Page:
Sunday, October 19, 2014

Wineglass Marathon Race Report

Two weeks ago I completed my 5th marathon.  When I first started running, I was sure a marathon was for gifted runners and crazy people...not ordinary people like me.  And then when I registered for my first marathon it was going to be a one and done.  However, I fell in love with the marathon.  But, unlike the half marathon, I can't crank out a marathon every week or couple of weeks.  I've limited myself to 2 a year last year and this year.  Because I don't do them as frequently, it's hard for me to choose a favorite.  They all have great things about them.

Here are a few of my favorite things about the Wineglass Marathon:
- Gorgeous race course
- A finisher medal made of glass
- A course that never merges with the half marathon
- Outstanding race swag - a wineglass, a shirt and a bottle of champagne

The race started in Bath, New York and finishes 26.2 miles later in Corning, New York.  I love a point to point race.  Sure the logistics are a little tougher, but you get to see more and there's no chance of the dreaded out and back.  I also really love marathons that are just a marathon.  It's a difficult thing to watch the half marathoners break away and go to the finish.  While this race had a half marathon, we never saw them.  They started before us and in the middle of the marathon course.  It felt like separate races!

We had to catch a shuttle from the finish line to the start of the race.  The shuttle got us to the start line about an hour before the race was to start.  We had trained all summer in the heat and humidity.  One of the great things about picking a race in New York in October was knowing the temperature wouldn't be too hot.  And it wasn't.  It was a toasty 32 degrees.  Which might not have been too bad to run in, but it was brutal to wait in for an hour at the start line.   It was at least mile three before my toes had defrosted.

I ran this race with my dear friend Holly.  She trained with me last summer to run her first half.  She's completed a few of those, and in the spring just hinted that she might like to run a full.  Of course, I ran with that.  We've been training together for this race all summer.  She is amazing - through all of our training runs and the entire race she never complained!!  Don't worry, I complained enough for both of us.  I loved getting to train with her every week and running the race together was definitely a reward for all of our hard training.  I loved getting to experience her first marathon with her.  I also loved that our friendship got even closer during the process!  Maybe it's the shared experience (and pain) or all the conversations that happen on long runs, but either way running glues people together.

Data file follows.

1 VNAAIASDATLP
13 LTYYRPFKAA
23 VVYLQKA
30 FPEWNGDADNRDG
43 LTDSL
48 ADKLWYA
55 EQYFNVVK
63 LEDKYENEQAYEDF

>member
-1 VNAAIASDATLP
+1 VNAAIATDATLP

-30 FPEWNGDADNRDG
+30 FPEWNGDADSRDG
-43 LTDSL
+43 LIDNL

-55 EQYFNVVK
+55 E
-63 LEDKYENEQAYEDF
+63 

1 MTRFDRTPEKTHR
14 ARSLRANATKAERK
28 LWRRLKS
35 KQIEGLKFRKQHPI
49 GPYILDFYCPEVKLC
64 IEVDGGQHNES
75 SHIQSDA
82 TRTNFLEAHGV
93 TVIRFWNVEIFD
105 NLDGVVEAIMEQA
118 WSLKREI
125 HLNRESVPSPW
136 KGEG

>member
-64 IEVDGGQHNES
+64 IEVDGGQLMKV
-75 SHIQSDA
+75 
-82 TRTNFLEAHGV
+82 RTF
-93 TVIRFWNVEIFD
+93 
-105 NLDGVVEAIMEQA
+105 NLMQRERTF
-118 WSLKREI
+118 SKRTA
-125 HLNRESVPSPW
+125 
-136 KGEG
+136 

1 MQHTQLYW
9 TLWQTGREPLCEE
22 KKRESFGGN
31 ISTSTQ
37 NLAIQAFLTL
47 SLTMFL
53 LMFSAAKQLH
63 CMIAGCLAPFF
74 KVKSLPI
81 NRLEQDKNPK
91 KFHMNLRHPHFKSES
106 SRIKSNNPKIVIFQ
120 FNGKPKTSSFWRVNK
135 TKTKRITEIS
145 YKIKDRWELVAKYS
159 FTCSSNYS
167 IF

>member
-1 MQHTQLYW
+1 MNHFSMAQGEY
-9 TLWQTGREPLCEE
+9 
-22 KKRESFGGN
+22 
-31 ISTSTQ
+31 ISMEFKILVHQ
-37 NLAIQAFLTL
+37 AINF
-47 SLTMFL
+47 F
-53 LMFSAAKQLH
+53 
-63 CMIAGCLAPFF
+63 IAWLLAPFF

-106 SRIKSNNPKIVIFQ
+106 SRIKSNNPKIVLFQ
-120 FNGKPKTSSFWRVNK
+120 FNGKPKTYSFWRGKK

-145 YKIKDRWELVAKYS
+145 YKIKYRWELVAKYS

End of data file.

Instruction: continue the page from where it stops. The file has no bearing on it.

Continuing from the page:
Races have been hard for Mark since he's been injured and recovering and overcoming setbacks for so long.  I know it's hard for him to get excited to come out to a race and cheer.  I really expected him to only meet us at the finish line.  But he was the most outstanding spectator all day!!  He was able to find us on the course at least eight times.  Every time he was all smiles and cheers and had the music blaring in our rental car for everyone to enjoy.  We were thrilled to see him every single time.  You have no idea how much of a mental boost it gives you to see a familiar face during the race.  It really helps you keep going.  But Mark impacted many more people than just our group of runners.  I heard at least five different strangers tell him how much his cheering meant to them.  And I think he got a little bit of a boost from the experience too.

The race was an amazing experience.  There was never a point where I thought I couldn't do it or wouldn't be able to finish.  I'm thankful to Fleet Feet and Personal Best Fitness for that.  And thanks to Mark & Holly for the on course entertainment.  Holly and I got to run the last 2 1/2 miles with my great friend Kendra.  She was coming off an injury that cost her weeks of training and still significantly PR'd the race.  I loved getting to finish the race with her.

A big shout out to my amazing friend Gail, who trained her butt off and PR'd the race by more than 10 minutes.  She's amazing!  She works hard all the time.  I'm definitely the slacker in our training.  Danielle ran her first marathon and was the speediest runner in our group!  She rocked it and has already signed up for her next marathon!  It was also Erich's (Holly's husband) first marathon.  He is a personal trainer and super fit.  He had limited running training and still had an amazing race!  We kept expecting to pass him on the course (and we might have glanced in all the medical tents we ran by to make sure he didn't hurt himself) but he was a rockstar!  And he's planning his next marathon already too, or at least he's thinking about it.